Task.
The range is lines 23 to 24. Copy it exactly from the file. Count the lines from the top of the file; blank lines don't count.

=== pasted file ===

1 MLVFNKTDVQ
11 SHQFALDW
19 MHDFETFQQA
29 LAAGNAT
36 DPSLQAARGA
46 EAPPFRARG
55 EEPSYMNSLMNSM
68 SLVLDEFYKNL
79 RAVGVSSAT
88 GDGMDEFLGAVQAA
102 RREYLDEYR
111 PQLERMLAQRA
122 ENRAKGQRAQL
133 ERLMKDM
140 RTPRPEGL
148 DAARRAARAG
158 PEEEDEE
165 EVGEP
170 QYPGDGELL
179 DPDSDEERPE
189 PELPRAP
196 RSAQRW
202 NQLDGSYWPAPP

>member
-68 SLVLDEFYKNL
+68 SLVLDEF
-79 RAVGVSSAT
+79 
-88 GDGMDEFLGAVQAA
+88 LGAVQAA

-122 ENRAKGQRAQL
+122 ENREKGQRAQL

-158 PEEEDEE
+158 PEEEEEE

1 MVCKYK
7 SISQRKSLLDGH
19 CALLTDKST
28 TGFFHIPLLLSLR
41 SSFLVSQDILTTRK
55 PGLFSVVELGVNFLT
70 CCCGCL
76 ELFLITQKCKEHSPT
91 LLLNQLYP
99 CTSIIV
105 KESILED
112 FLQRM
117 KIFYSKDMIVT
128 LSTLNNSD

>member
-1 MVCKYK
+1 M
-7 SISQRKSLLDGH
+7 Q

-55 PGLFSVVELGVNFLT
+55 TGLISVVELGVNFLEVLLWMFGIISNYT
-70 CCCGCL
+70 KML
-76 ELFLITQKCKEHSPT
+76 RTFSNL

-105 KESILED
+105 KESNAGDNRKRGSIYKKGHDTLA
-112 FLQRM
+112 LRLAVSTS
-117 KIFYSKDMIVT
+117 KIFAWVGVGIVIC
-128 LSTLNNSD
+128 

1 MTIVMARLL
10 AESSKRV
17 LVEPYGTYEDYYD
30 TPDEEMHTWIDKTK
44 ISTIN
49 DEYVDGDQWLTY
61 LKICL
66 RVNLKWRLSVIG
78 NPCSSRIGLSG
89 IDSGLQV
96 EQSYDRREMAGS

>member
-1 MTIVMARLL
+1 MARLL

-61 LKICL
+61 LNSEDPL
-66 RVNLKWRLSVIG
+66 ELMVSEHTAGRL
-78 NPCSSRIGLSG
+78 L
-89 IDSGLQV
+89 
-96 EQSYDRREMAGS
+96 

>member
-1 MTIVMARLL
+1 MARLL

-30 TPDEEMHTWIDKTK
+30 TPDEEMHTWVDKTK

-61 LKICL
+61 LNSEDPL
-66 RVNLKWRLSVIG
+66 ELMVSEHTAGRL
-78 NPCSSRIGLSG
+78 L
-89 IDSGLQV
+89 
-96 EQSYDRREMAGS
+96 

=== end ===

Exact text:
202 NQLDGSYWPAPP

>member